Overseas investments and the Dollar
“For purposes of action nothing is more useful than narrowness of thought combined with energy of will.”
Henri Frederic Amiel.1821-1881, Swiss Philosopher, Poet, Critic
The theme for the past few years has been to diversify into overseas markets. This theme has been taken too far. Money has flowed into these markets at stunning rates (especially china) and if the dollar should surprise everyone by mounting a strong rally, the biggest markets to get hit will be the developing markets. The theme being pumped now in these markets is that this is where the growth is (long-term yes, but in the intermediate time frames these markets are more than ready to mount a strong correction). This mantra is especially true of China, where several sectors are simultaneously experiencing bubble like formations.
China is already facing a real estate bubble in many parts of the country. There are many so-called super malls where in some cases more than 50% of the shops are boarded up because of lack of traffic. Too many stores and not enough consumers; the next to get hit will be the residential real estate sector.
Another bubble in the making could be the railway bubble. It has spent billions of dollars on laying high-speed tracks throughout the country and will continue to do so at a break neck pace. However, commuters are not embracing these new trains for the cost is incredibly high, thus the investment is not going to pay for itself for a long time to come.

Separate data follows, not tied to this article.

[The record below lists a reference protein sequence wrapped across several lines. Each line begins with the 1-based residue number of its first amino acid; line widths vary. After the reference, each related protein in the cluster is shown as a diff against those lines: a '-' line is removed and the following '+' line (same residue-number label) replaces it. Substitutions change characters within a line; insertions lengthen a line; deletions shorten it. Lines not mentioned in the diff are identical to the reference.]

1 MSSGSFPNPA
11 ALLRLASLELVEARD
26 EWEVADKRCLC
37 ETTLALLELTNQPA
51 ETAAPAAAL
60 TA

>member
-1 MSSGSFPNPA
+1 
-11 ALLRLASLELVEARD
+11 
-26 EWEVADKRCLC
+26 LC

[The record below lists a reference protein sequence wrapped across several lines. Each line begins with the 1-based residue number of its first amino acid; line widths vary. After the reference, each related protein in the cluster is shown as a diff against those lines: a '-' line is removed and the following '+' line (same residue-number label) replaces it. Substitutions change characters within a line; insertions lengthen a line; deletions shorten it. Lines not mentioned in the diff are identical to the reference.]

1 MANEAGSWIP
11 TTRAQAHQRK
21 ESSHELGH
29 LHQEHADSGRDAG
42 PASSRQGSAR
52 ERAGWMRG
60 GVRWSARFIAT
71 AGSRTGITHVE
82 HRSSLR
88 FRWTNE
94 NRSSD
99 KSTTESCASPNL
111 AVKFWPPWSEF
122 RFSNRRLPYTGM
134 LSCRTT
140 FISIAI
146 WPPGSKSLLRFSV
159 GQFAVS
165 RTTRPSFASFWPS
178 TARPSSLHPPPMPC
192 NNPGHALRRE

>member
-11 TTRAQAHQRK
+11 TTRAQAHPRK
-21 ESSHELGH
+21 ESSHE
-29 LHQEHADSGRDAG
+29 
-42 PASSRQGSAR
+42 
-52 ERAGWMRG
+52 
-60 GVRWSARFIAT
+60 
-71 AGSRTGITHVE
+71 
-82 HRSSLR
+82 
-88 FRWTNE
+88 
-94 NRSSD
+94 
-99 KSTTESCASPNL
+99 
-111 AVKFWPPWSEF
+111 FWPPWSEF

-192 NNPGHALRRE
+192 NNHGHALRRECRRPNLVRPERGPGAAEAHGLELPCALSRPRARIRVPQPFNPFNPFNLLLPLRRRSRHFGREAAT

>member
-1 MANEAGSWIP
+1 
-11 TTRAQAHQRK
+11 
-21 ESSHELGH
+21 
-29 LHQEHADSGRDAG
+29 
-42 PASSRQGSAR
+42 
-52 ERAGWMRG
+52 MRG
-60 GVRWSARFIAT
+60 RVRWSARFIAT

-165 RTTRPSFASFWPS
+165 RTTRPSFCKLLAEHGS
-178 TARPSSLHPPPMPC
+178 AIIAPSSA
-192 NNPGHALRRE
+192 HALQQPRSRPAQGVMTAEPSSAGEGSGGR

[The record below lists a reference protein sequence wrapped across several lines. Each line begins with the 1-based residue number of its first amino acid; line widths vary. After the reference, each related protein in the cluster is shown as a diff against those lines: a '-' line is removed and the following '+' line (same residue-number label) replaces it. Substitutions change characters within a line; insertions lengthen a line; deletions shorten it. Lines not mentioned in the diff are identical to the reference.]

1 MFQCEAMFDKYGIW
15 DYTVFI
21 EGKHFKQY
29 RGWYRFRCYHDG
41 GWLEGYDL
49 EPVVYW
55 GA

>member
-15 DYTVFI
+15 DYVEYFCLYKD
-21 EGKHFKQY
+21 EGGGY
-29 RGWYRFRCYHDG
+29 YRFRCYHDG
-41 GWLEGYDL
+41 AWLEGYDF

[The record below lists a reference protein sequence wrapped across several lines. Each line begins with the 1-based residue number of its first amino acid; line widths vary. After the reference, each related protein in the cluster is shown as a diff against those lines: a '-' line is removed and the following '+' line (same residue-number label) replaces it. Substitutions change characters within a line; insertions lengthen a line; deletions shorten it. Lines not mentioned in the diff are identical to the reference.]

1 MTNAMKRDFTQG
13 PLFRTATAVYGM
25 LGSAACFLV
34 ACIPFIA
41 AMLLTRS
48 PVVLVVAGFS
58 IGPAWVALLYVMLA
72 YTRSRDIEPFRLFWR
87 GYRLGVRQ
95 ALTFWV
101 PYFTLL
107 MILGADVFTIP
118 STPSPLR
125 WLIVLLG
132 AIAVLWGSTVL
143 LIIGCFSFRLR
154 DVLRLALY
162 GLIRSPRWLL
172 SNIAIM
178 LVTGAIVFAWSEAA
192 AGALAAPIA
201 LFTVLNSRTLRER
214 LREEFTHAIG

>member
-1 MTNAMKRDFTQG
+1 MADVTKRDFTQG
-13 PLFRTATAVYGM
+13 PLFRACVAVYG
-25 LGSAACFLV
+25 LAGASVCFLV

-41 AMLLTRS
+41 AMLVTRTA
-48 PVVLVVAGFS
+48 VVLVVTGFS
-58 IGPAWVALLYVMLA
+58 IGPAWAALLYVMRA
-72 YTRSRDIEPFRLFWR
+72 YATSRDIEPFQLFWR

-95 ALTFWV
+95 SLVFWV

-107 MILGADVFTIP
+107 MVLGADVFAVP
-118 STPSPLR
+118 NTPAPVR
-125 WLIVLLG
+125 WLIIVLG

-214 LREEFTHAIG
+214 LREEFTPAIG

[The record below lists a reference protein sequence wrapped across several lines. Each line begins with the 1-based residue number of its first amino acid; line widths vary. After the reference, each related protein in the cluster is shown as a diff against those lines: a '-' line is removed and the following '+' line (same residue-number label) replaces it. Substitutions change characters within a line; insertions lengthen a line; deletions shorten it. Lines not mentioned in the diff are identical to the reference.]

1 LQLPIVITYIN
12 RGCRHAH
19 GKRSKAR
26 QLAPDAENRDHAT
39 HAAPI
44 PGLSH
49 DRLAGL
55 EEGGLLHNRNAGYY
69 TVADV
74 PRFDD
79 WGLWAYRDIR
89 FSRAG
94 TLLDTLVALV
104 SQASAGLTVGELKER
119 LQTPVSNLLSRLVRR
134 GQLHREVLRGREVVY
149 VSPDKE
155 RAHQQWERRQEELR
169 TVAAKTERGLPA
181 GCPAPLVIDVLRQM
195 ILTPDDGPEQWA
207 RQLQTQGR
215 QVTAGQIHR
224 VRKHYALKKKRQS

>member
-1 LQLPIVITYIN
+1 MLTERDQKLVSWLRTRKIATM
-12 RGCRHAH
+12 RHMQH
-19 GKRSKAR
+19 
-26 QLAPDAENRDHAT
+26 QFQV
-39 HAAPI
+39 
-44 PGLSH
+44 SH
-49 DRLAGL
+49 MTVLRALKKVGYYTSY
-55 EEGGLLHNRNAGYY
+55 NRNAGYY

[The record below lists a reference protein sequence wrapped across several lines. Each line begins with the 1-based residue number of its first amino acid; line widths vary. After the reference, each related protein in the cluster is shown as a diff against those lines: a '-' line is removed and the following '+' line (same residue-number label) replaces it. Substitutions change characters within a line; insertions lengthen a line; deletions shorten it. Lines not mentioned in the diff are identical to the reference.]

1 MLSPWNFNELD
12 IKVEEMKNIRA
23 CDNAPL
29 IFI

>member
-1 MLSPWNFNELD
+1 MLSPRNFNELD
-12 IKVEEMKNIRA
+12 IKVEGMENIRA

The masses are being driven to Gold and real estate with the belief that prices can and will only go up. We could go on and on but that’s not the point. The point of this story is to pay close attention to the dollar. Pay attention to these two levels for they could provide very early clues as to how high the dollar is going to rally.
A weekly close above 78.50 could be the very first strong signal of a stronger than expected rally. Even the worst investments, never trade in one direction forever; there are always counter rallies. The strength of the rally is determined by two factors
How fast and far it pulled back. In the dollars case the correction was very hard and extreme
How despised this investment is. In the dollar’s case it is almost despised universally.
We now live in a time of extremes; one extreme move leads to another and each move seems to build up in intensity. We are only harping about this topic so much because of the far-reaching implications a strong dollar rally could have in the months to come.
The only real competitor right now to the dollar is the Euro and the Euro could be in trouble. Moody’s recently made the following comments on two key members.
The Portuguese and Greek economies may face a “slow death” as they dedicate a higher proportion of wealth to paying off debt and investors demand a premium to hold their bonds, Moody’s Investors Service said. While the two countries can still avoid such a scenario, their window of opportunity ’’will not be open indefinitely,’’ Moody’s said in a report today from London. Portugal, with a negative outlook on its Aa2 rating, has more time “to reverse this trend” while Greece “has significantly less time.” Moody’s cut Greece’s rating to A2 from A1 on Dec. 22. Full Story